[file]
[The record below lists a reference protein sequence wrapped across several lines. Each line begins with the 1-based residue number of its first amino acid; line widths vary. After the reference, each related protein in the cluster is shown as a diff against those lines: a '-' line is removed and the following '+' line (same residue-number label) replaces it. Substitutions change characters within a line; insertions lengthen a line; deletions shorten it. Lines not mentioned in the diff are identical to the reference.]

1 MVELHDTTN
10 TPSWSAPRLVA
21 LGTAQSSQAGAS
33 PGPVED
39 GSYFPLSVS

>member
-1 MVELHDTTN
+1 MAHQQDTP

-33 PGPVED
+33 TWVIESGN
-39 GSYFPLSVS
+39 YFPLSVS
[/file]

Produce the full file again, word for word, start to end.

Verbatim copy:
[The record below lists a reference protein sequence wrapped across several lines. Each line begins with the 1-based residue number of its first amino acid; line widths vary. After the reference, each related protein in the cluster is shown as a diff against those lines: a '-' line is removed and the following '+' line (same residue-number label) replaces it. Substitutions change characters within a line; insertions lengthen a line; deletions shorten it. Lines not mentioned in the diff are identical to the reference.]

1 MVELHDTTN
10 TPSWSAPRLVA
21 LGTAQSSQAGAS
33 PGPVED
39 GSYFPLSVS

>member
-1 MVELHDTTN
+1 MAHQQDTP

-33 PGPVED
+33 TWVIESGN
-39 GSYFPLSVS
+39 YFPLSVS